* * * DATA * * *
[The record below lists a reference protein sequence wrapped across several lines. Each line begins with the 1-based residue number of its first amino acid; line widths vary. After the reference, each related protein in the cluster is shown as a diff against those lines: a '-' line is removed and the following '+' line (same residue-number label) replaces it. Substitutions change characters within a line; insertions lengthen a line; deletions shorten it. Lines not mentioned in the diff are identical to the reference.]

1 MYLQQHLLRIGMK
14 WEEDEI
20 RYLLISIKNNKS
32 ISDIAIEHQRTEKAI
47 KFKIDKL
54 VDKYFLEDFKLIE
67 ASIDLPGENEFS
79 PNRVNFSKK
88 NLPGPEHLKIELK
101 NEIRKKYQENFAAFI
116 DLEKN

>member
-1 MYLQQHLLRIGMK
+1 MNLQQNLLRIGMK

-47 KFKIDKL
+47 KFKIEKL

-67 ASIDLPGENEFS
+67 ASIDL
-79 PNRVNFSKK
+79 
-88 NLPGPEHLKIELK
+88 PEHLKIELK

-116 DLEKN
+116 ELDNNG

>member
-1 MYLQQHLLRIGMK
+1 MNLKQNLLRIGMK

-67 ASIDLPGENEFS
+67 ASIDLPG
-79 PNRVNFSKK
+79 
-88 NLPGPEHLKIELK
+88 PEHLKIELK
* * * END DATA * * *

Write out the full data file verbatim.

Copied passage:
[The record below lists a reference protein sequence wrapped across several lines. Each line begins with the 1-based residue number of its first amino acid; line widths vary. After the reference, each related protein in the cluster is shown as a diff against those lines: a '-' line is removed and the following '+' line (same residue-number label) replaces it. Substitutions change characters within a line; insertions lengthen a line; deletions shorten it. Lines not mentioned in the diff are identical to the reference.]

1 MYLQQHLLRIGMK
14 WEEDEI
20 RYLLISIKNNKS
32 ISDIAIEHQRTEKAI
47 KFKIDKL
54 VDKYFLEDFKLIE
67 ASIDLPGENEFS
79 PNRVNFSKK
88 NLPGPEHLKIELK
101 NEIRKKYQENFAAFI
116 DLEKN

>member
-1 MYLQQHLLRIGMK
+1 MNLQQNLLRIGMK

-47 KFKIDKL
+47 KFKIEKL

-67 ASIDLPGENEFS
+67 ASIDL
-79 PNRVNFSKK
+79 
-88 NLPGPEHLKIELK
+88 PEHLKIELK

-116 DLEKN
+116 ELDNNG

>member
-1 MYLQQHLLRIGMK
+1 MNLKQNLLRIGMK

-67 ASIDLPGENEFS
+67 ASIDLPG
-79 PNRVNFSKK
+79 
-88 NLPGPEHLKIELK
+88 PEHLKIELK